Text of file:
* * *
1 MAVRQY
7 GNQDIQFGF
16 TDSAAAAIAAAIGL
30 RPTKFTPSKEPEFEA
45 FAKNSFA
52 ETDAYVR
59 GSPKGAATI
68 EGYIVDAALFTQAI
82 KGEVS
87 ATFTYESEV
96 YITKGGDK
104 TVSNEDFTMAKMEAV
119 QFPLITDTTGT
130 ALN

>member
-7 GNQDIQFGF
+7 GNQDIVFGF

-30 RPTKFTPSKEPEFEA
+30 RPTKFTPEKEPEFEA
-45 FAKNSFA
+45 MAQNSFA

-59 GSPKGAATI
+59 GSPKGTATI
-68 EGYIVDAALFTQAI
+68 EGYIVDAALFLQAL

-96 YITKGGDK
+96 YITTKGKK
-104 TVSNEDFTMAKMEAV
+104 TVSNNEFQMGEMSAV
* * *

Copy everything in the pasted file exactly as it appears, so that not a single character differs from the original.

1 MAVRQY
7 GNQDIQFGF
16 TDSAAAAIAAAIGL
30 RPTKFTPSKEPEFEA
45 FAKNSFA
52 ETDAYVR
59 GSPKGAATI
68 EGYIVDAALFTQAI
82 KGEVS
87 ATFTYESEV
96 YITKGGDK
104 TVSNEDFTMAKMEAV
119 QFPLITDTTGT
130 ALN

>member
-7 GNQDIQFGF
+7 GNQDIVFGF

-30 RPTKFTPSKEPEFEA
+30 RPTKFTPEKEPEFEA
-45 FAKNSFA
+45 MAQNSFA

-59 GSPKGAATI
+59 GSPKGTATI
-68 EGYIVDAALFTQAI
+68 EGYIVDAALFLQAL

-96 YITKGGDK
+96 YITTKGKK
-104 TVSNEDFTMAKMEAV
+104 TVSNNEFQMGEMSAV